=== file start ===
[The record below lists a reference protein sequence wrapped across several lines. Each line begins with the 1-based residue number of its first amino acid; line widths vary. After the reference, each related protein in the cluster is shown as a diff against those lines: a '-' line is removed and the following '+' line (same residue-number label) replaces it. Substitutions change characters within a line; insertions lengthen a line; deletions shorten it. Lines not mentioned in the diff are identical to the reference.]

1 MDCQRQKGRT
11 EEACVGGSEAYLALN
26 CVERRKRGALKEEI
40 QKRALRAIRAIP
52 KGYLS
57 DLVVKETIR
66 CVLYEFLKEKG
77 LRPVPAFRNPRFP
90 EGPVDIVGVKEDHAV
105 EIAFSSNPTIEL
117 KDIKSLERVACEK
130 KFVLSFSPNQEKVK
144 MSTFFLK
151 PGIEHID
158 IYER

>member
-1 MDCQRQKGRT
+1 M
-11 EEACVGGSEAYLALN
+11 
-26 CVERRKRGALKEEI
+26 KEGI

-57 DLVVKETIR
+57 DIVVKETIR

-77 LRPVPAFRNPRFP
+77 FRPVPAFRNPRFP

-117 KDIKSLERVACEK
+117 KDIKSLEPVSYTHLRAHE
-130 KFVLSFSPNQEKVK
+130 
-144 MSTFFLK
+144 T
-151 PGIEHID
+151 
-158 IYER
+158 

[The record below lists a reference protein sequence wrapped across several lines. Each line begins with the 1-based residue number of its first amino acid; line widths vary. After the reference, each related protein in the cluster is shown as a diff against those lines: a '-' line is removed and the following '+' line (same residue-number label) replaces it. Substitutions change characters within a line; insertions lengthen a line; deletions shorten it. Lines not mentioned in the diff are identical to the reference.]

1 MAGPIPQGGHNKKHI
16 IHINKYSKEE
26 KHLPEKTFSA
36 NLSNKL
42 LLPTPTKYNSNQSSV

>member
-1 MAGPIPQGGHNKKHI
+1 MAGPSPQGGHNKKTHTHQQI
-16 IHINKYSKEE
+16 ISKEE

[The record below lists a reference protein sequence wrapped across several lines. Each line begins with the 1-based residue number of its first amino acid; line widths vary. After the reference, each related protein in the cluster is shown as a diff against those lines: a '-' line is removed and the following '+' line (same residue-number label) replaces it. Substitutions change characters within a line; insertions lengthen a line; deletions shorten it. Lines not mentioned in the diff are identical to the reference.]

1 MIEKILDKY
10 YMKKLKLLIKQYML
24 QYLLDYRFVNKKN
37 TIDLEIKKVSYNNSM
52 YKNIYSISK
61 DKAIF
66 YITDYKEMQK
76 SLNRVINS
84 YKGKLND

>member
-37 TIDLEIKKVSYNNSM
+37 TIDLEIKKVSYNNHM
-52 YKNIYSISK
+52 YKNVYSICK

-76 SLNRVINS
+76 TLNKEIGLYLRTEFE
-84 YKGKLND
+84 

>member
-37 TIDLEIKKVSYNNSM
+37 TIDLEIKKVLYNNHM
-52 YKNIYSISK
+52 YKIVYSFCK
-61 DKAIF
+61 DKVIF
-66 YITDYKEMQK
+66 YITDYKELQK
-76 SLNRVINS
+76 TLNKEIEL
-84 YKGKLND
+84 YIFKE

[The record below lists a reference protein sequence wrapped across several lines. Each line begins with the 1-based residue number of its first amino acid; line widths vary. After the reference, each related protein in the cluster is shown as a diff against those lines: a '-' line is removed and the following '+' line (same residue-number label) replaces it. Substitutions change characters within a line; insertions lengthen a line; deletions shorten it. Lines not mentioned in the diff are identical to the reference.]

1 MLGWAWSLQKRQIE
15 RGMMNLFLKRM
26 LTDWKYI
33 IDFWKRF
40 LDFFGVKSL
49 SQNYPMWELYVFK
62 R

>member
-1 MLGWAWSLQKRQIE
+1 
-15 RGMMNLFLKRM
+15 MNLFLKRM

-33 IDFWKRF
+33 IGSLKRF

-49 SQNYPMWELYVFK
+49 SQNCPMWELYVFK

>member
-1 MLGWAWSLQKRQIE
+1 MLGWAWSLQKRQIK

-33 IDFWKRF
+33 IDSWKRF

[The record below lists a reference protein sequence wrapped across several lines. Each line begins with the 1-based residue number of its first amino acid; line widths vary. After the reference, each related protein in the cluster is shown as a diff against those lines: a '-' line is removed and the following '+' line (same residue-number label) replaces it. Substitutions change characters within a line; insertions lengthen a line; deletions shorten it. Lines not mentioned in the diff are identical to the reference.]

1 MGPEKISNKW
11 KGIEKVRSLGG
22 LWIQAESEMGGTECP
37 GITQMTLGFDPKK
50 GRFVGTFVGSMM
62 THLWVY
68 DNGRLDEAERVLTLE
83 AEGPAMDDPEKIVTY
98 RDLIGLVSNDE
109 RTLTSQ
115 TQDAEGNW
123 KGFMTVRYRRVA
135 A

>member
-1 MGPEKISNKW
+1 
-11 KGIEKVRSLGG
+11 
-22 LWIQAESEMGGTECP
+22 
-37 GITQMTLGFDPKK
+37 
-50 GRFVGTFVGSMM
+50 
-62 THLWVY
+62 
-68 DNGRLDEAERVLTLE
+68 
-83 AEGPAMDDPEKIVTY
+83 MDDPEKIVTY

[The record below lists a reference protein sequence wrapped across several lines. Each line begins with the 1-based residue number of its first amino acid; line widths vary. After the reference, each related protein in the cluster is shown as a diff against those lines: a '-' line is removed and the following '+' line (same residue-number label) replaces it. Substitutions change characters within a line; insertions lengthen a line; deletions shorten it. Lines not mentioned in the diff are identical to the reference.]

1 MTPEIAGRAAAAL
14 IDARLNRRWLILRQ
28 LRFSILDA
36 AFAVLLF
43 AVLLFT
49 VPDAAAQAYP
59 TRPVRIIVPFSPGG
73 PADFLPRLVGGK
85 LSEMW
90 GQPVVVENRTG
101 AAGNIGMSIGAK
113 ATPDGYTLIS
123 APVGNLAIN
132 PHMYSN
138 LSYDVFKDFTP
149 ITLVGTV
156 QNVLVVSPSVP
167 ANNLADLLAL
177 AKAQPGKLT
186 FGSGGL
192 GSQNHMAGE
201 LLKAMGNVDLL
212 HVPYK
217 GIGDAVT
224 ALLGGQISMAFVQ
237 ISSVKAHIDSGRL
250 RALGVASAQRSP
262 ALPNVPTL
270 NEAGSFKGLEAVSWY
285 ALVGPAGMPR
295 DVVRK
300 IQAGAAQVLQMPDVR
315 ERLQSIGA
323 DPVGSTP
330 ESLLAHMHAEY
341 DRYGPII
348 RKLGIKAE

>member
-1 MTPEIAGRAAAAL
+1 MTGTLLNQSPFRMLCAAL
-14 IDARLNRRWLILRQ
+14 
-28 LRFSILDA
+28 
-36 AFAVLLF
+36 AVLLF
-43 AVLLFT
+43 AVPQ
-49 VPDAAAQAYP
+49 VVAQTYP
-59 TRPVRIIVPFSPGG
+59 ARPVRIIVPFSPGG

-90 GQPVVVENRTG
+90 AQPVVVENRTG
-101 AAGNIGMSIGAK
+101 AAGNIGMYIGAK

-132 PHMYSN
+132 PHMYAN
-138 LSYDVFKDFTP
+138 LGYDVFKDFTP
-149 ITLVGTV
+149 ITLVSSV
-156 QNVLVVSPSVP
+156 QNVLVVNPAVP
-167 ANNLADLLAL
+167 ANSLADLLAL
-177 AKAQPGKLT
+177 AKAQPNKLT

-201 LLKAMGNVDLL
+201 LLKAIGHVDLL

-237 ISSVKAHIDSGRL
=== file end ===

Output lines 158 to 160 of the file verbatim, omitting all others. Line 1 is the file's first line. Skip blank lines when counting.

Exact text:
217 GIGDAVT
224 ALLGGQISMAFVQ
237 ISSVKAHIDSGRL